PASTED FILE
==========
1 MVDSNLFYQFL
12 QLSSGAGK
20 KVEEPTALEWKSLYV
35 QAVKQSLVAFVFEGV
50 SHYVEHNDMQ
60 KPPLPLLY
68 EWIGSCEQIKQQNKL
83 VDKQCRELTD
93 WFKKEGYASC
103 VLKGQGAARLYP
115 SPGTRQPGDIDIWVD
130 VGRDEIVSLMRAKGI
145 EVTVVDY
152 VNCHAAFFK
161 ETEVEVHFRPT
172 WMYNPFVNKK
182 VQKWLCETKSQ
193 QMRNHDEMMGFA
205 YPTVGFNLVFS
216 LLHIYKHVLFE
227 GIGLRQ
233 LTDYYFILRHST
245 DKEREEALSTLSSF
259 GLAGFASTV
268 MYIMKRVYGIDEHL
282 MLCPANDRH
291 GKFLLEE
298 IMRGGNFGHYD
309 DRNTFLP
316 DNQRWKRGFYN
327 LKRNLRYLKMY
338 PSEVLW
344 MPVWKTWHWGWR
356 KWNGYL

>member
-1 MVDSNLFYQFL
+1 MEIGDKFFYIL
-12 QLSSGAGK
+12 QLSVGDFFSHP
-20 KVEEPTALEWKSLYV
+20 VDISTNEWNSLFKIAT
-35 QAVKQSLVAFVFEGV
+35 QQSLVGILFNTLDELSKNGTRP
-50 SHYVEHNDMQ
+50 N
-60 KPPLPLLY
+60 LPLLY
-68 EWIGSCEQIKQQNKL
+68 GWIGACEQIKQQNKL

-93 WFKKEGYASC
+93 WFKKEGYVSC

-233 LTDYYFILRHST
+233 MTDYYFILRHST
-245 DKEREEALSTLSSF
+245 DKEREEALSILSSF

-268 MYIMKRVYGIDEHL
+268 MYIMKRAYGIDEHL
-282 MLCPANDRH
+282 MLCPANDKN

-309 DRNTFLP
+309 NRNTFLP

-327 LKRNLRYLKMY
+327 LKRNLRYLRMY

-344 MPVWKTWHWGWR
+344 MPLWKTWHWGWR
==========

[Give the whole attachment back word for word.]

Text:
1 MVDSNLFYQFL
12 QLSSGAGK
20 KVEEPTALEWKSLYV
35 QAVKQSLVAFVFEGV
50 SHYVEHNDMQ
60 KPPLPLLY
68 EWIGSCEQIKQQNKL
83 VDKQCRELTD
93 WFKKEGYASC
103 VLKGQGAARLYP
115 SPGTRQPGDIDIWVD
130 VGRDEIVSLMRAKGI
145 EVTVVDY
152 VNCHAAFFK
161 ETEVEVHFRPT
172 WMYNPFVNKK
182 VQKWLCETKSQ
193 QMRNHDEMMGFA
205 YPTVGFNLVFS
216 LLHIYKHVLFE
227 GIGLRQ
233 LTDYYFILRHST
245 DKEREEALSTLSSF
259 GLAGFASTV
268 MYIMKRVYGIDEHL
282 MLCPANDRH
291 GKFLLEE
298 IMRGGNFGHYD
309 DRNTFLP
316 DNQRWKRGFYN
327 LKRNLRYLKMY
338 PSEVLW
344 MPVWKTWHWGWR
356 KWNGYL

>member
-1 MVDSNLFYQFL
+1 MEIGDKFFYIL
-12 QLSSGAGK
+12 QLSVGDFFSHP
-20 KVEEPTALEWKSLYV
+20 VDISTNEWNSLFKIAT
-35 QAVKQSLVAFVFEGV
+35 QQSLVGILFNTLDELSKNGTRP
-50 SHYVEHNDMQ
+50 N
-60 KPPLPLLY
+60 LPLLY
-68 EWIGSCEQIKQQNKL
+68 GWIGACEQIKQQNKL

-93 WFKKEGYASC
+93 WFKKEGYVSC

-233 LTDYYFILRHST
+233 MTDYYFILRHST
-245 DKEREEALSTLSSF
+245 DKEREEALSILSSF

-268 MYIMKRVYGIDEHL
+268 MYIMKRAYGIDEHL
-282 MLCPANDRH
+282 MLCPANDKN

-309 DRNTFLP
+309 NRNTFLP

-327 LKRNLRYLKMY
+327 LKRNLRYLRMY

-344 MPVWKTWHWGWR
+344 MPLWKTWHWGWR